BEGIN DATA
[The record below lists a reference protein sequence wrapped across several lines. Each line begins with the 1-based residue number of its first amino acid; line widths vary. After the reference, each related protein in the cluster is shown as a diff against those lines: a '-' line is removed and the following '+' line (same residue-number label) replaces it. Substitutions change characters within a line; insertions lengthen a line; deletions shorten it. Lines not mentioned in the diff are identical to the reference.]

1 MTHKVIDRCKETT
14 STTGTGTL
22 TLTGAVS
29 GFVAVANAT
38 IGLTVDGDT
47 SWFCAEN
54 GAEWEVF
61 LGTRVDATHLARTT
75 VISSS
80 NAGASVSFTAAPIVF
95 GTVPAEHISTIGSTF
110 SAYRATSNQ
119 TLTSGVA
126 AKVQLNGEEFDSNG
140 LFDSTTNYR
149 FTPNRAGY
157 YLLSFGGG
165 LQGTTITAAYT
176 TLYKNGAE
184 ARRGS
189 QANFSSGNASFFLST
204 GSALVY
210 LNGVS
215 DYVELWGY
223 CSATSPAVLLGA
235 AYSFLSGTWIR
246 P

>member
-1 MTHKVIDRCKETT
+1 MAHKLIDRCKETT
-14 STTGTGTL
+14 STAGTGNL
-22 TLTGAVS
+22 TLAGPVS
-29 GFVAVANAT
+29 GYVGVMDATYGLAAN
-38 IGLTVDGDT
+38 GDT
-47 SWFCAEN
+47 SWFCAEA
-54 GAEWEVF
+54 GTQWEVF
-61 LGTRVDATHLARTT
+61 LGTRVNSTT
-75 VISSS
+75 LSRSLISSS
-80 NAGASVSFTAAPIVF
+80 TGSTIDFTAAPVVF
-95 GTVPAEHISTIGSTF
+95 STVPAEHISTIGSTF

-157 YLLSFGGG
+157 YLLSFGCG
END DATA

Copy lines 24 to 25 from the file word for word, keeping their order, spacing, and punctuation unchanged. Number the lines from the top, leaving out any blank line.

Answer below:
210 LNGVS
215 DYVELWGY